It may surprise many people to learn that not every group with a banjo, fiddle and guitar plays bluegrass. Bluegrass is one of two major genres that feature such instruments, the other being old-time.

Nowhere is the difference more apparent than in banjo styles.

Old-time banjo dates to the 1800s and beyond, maybe back to Africa where the banjo originated as a gourd with an animal hide and gut strings. The player uses bare fingernails rather than metal finger picks. Techniques go by names like clawhammer, frailing and drop-thumb.

The style known as bluegrass emerged in the 1940s, which means it’s just a little older than rock-n-roll. Of course, its roots stretch back into old-time, but performers like Bill Monroe, Ralph Stanley, Earl Scruggs and Jimmy Martin kicked it into high gear.

Scruggs in particular pioneered an incredibly fast three-finger banjo picking style using metal finger picks. Think “Foggy Mountain Breakdown.”

The difference between old-timers like Uncle Dave Macon and bluegrass stylists like Scruggs is like that between Bo Diddley and Jimi Hendrix in the world of rock-n-roll, or Hank Williams and Garth Brooks in the world of country.

Some parts of the nation (not here) hold banjo camps to teach the various techniques. The camps divide banjo instruction into two categories, old-time and bluegrass.  

The book “Banjo Camp: Learning, Picking & Jamming with Bluegrass and Old-Time Greats” by Zhenya Gene Senyak is a virtual tour of a banjo camp, with half devoted to each genre.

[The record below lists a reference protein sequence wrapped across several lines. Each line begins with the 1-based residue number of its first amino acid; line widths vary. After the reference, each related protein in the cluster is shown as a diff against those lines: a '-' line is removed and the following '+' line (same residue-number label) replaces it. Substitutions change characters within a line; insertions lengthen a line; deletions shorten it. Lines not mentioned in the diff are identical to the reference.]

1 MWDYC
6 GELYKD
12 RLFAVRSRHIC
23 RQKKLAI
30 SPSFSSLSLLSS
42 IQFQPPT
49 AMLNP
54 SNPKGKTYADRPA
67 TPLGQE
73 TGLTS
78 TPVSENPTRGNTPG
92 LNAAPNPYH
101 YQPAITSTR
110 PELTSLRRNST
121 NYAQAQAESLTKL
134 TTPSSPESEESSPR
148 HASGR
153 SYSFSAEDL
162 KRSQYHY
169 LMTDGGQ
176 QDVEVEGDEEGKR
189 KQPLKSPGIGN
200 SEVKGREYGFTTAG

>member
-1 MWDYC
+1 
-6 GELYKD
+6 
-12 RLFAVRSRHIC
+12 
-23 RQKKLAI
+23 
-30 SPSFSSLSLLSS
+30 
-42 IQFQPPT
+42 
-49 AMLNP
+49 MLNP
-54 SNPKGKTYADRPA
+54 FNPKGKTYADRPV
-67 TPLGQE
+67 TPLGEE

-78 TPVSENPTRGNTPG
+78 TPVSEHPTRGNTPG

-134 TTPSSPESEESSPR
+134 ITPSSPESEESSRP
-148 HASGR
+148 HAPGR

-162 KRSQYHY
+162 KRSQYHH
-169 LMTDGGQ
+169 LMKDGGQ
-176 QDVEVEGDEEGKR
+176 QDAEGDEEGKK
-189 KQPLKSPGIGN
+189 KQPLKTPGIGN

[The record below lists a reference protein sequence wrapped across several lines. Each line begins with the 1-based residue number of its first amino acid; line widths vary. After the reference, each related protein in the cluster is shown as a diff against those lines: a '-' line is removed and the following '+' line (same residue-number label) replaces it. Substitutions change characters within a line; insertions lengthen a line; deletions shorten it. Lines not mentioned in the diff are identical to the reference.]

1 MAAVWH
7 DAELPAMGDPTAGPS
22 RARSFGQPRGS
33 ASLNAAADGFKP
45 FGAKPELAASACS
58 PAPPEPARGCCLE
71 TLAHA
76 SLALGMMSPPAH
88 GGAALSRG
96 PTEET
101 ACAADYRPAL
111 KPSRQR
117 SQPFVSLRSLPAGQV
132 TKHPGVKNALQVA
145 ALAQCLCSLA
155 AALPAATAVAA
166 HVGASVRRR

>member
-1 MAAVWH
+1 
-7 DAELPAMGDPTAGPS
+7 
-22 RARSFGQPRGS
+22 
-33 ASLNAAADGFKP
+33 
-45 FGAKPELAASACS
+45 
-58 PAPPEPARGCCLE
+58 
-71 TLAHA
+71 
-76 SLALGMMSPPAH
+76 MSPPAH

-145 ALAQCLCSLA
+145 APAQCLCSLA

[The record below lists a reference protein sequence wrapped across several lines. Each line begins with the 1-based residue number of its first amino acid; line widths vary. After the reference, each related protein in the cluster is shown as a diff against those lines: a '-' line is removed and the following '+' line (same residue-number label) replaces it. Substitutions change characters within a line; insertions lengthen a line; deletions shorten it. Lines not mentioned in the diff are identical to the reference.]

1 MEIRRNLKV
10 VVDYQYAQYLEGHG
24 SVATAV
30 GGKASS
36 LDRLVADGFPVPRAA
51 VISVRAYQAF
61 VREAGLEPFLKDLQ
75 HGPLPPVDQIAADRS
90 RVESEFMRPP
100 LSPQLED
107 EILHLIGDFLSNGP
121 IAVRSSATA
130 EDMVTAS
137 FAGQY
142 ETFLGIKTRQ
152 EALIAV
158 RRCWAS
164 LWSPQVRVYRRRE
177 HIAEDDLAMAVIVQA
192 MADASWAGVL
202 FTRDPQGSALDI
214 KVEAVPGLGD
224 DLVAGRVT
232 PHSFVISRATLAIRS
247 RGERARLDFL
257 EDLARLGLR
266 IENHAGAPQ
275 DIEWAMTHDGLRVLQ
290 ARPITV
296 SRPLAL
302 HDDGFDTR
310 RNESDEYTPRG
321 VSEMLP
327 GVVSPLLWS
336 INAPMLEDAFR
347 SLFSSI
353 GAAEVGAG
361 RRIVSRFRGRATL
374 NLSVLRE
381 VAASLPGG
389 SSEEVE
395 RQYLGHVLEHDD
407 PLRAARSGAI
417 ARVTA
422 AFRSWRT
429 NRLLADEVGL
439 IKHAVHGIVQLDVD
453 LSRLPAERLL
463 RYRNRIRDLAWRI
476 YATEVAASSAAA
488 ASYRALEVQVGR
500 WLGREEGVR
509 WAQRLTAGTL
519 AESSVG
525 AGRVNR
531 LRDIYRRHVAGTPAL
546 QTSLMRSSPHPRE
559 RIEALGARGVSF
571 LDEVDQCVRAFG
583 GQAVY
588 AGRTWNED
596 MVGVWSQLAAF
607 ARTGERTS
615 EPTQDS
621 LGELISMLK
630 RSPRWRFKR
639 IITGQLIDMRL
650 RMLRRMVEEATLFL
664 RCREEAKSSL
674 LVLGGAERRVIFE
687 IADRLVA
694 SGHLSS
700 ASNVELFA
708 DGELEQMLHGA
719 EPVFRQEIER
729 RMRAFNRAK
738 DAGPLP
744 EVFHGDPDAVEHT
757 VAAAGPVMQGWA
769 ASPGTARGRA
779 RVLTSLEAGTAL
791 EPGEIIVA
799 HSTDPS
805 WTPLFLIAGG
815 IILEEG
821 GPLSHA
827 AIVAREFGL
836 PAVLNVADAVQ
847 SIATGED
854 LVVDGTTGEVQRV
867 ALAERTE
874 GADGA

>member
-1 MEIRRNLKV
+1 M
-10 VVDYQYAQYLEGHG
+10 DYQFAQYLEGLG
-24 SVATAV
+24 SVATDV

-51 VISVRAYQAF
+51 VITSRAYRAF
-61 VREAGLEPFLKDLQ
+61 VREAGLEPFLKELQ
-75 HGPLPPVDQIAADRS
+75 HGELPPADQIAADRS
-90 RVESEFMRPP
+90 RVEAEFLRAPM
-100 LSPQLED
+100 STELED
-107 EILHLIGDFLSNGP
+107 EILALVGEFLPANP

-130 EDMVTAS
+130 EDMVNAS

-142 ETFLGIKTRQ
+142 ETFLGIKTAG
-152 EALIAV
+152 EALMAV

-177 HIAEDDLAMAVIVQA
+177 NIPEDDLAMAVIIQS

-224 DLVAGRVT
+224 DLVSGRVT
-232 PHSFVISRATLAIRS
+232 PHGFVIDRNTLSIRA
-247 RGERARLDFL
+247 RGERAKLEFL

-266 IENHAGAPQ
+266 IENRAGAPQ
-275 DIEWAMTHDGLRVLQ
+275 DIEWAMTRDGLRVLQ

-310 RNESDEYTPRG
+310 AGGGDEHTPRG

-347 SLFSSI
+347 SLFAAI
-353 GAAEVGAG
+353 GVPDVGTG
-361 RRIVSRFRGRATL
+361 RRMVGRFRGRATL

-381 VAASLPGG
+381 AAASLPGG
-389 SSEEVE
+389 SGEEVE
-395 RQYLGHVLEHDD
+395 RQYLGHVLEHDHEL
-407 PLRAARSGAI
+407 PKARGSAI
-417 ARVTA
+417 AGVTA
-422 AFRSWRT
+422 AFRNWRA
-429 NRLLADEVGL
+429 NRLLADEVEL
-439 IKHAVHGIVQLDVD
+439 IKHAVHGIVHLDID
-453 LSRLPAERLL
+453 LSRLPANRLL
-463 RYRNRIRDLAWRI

“The divide between the two main streams of contemporary banjo music, old-time and bluegrass, is wide,” the book says.

“In general, bluegrass is faster, louder, flashier. ... Bluegrass is characterized by driving rhythms and rolls — the improvised licks and leads of the banjo, mandolin, and guitar.”

Bluegrass banjo involves numerous finger rolls (alternating thumb, forward-backward, forward, forward-reverse, backward, middle-leading, index-leading, etc.). Old-time involves the clawhammer technique and homespun variations. Neither is easy.

There are distinctions between old-time and bluegrass fiddle styles as well, though not as pronounced. Old-time fiddlers typically play a melody with an open string providing a drone. Bluegrass players use more chords and a lot of speed. 

Southwest Mississippi is fortunate to have one of the nation’s premier bluegrass banjo players in Larry Wallace (who offers lessons in person and online at www.larrywallacebanjo.com). Wallace used to play banjo at Liberty’s Heritage Days Festival as a teenager before going on to national renown with Jimmy Martin and others. Now he’s retired back to McCall Creek.

The area also has an accomplished old-time banjo player in Danny Trusty of Tylertown. He and his wife Linda have played roots music for years as the Trustys of Davo Crossing.

On a national scale, old-time notables include Pete Seeger, Grandpa Jones, Doc Watson, Mark Johnson, Leroy Troy, Old Crow Medicine Show and the Carolina Chocolate Drops.

Banjo was hugely popular in the 1800s, and highly sophisticated as well, with styles including minstrel, guitar-style and classic, according to “Banjo for Dummies” — a misleading title for a book that covers seemingly every possible aspect of the instrument’s history and styles.

In modern times, bluegrass didn’t stop with Scruggs-style but evolved into ever more complex methods with performers like Bela Fleck and Tony Trischka, whose music sometimes seems more like avant-garde jazz than bluegrass.

Such wizardry is impressive, but it can’t quite eclipse the magic of old-timers like Uncle Dave Macon, whose music emanates from the mists of history.

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